I made a poor decision this weekend. I was hiking with a group of friends, including my two kids amongst other children, when we realized we would never make it to the lake 3/4 of a mile away. The kids were hot and tired. They were dragging, complaining, and on the verge of shutting down. I was tired too. My baby had been fussy most of the day and I had no breaks. I was running on only a few hours of sleep and I was cranky and not thinking clearly.
When one of the adults suggested we call a friend to get a ride for the last leg of the hike, I kept silent. I knew there wouldn’t be car seats for my kids, but it was a fire trail. There were no cars, and we would only be going a few miles an hour.
Our friend arrived with the minivan and our group shuffled inside. I sat in the front seat with my baby. A million scenarios went through my head. Do I use a seat belt? Do I not? Would my friend driving be upset if I don’t use a seat belt? What is the safest option of all these terrible, illegal, and poorly thought out options? I chose wrong.
I put the seat belt over myself and my baby. I wasn’t sure about my choice, and was contemplating asking my friend who was driving what she suggested, but she spoke up right away.
“Celeste, she admonished pointing her finger at my son on my lap. “If I get in an accident, your body weight is going to crush your baby. And I’m sorry, but I’m not okay with that.”
My heart dropped into my stomach and I quickly moved my baby outside the seat belt strap. Tears began to well up in my eyes and I stayed silent for the short duration of the drive.
I screwed up.
Of the terrible safety options I had at my disposal, I chose wrong. I put my son’s life at risk. I shouldn’t have gotten in the car at all. What the hell was I thinking?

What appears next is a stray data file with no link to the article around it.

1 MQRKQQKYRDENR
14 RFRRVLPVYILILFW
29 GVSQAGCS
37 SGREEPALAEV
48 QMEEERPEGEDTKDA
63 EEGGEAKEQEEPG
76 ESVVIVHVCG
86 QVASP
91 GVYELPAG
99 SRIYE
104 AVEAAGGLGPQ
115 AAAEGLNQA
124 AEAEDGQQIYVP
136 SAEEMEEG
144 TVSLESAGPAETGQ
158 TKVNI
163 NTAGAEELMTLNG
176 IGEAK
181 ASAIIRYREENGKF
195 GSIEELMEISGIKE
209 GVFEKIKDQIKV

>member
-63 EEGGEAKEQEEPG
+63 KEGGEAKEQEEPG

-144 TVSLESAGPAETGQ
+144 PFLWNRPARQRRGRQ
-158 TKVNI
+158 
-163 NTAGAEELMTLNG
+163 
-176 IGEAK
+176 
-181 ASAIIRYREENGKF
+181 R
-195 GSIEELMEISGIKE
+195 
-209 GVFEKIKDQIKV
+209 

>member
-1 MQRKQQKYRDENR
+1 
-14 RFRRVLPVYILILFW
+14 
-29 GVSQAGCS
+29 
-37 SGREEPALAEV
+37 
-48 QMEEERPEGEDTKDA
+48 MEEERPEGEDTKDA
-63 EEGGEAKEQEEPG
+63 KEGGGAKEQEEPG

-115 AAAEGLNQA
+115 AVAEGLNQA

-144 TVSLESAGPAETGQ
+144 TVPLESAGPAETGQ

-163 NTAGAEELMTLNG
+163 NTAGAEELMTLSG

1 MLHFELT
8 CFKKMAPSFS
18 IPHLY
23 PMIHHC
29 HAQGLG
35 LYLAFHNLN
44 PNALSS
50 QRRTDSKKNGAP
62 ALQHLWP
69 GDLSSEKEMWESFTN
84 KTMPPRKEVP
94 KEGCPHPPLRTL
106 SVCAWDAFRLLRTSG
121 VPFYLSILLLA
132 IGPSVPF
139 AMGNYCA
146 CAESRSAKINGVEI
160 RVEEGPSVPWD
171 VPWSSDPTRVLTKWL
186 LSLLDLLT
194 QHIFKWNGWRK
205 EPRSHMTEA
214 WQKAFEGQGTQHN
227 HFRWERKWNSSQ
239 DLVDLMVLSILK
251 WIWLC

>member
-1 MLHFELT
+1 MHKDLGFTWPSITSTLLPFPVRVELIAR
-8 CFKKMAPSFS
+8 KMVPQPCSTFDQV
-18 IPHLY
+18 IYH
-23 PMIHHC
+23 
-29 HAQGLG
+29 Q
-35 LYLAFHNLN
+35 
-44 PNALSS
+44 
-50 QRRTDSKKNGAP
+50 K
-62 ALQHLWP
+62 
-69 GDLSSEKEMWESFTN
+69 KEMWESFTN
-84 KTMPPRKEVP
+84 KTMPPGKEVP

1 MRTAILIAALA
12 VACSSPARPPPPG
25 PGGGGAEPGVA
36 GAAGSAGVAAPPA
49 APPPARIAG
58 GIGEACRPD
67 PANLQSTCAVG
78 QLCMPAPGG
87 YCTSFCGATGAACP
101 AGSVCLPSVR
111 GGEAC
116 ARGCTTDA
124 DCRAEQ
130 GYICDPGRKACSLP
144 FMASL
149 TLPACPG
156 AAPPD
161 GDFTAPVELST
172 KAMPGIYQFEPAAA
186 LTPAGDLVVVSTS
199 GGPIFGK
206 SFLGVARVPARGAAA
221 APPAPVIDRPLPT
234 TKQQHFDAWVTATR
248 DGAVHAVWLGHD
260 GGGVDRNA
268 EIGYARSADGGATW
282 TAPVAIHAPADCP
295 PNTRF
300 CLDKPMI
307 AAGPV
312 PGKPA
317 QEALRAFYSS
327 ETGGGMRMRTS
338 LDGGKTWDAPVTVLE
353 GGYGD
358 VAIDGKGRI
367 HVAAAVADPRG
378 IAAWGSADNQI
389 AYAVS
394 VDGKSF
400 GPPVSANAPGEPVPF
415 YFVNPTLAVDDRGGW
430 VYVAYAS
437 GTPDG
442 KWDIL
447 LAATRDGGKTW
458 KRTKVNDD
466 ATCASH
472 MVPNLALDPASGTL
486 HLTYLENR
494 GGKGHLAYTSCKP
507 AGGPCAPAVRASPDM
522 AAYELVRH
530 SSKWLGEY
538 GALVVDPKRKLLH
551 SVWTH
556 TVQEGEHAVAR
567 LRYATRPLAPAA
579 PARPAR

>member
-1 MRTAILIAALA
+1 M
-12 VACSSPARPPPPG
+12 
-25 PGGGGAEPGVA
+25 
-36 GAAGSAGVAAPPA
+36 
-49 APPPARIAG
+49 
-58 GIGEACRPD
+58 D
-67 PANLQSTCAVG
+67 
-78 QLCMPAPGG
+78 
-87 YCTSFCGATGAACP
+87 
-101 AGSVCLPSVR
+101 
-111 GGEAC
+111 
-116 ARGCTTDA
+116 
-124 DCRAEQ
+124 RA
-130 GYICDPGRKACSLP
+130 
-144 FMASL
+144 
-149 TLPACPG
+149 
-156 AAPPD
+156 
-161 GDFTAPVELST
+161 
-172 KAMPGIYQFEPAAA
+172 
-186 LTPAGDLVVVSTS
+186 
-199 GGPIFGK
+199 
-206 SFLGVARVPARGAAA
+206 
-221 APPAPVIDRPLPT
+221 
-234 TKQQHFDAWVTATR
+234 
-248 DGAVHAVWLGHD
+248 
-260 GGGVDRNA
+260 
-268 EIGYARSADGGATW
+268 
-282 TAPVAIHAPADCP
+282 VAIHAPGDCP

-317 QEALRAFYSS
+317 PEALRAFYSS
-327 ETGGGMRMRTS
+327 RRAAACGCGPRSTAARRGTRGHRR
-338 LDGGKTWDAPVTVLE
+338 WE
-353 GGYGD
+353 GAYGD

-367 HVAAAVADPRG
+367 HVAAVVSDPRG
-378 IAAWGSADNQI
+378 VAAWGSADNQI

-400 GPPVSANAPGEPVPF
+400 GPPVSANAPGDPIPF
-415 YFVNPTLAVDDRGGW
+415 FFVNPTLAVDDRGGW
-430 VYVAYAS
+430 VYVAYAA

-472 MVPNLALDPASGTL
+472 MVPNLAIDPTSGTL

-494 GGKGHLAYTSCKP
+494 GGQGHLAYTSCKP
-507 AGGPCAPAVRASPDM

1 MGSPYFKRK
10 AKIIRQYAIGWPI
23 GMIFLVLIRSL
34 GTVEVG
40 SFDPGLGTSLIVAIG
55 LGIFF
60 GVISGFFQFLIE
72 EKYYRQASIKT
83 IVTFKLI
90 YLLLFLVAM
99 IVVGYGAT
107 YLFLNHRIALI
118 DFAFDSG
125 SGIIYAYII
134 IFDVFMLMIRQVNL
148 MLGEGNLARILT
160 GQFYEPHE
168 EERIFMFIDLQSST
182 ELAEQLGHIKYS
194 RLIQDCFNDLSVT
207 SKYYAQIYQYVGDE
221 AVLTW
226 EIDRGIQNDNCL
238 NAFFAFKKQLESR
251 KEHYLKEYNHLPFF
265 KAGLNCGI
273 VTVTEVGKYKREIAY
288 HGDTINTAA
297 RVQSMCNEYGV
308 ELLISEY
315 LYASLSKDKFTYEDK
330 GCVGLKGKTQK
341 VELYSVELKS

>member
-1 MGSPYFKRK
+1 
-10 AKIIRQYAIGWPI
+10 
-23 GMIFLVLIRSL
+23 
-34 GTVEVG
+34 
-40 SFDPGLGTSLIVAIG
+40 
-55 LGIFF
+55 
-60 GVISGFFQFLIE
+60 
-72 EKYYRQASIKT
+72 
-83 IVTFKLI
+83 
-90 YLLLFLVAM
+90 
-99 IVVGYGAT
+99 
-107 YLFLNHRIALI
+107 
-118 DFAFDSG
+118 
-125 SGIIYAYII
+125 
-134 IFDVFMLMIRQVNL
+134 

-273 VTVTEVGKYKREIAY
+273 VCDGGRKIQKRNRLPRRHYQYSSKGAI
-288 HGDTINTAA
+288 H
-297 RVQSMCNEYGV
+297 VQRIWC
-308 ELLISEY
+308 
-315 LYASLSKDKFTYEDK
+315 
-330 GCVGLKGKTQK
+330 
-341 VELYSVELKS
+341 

But do you know what eats at me, beside all the self-degradation? It’s the way my friend mommy shamed me like that. Instead of offering a suggestion in a helpful, thoughtful manner, she humiliated me… describing how my son would die. Telling me SHE’S not okay with that. Like I would be?
Earlier that day, I went with my family to a street festival. There were families and kids everywhere. It was total chaos — full of energy, confusion, and excitement.
I had noticed one family in particular. The woman was talking to her partner, and her son was in a stroller. As she chatted with the man, the stroller started rolling down the gentle slope. Slowly at first, but picking up speed quickly. I jumped into action and ran to the stroller, easily grabbing it. The baby inside never batted and eyelash.
When the mom looked around and saw me wheeling the stroller back up to her, you could see the panic flash in her eyes, followed promptly by humiliation. I looked at her with a timid smile and I said, “We’ve all done it. Don’t feel bad. It could happen to anyone.” Her eyes gave me all the thanks in the world and I returned to my family.
I suppose I could have shamed her. I could have told her to be more careful, or described what could have happened to her child if it continued down the slope. But why? Why would I kick someone when they’re already down? Why would I castigate someone who already feels humiliated and horrified?
Mommy shaming has gotten out of hand. We see it everywhere with anonymous trolls on the Internet, but sometimes we don’t have to look any further than our own friends and family.
It takes a village to help raise a child. I firmly believe that. But we need our village for love and support, not vilification.
I can’t stop thinking about my ride in the car. I deeply regret every second of that ride, and I wish I could take it back. But I also feel betrayed by a member of my village. Instead of offering advice with support and grace, she chose to shame. That is not the kind of village a mom needs.
Let’s be a supportive village. Let’s help and encourage. Let’s offer each other support and advice without cruelty or judgment. And let’s love each other. I don’t know a single mom in the world that wants less love and kindness. That is the village where I want to live. Will you join me?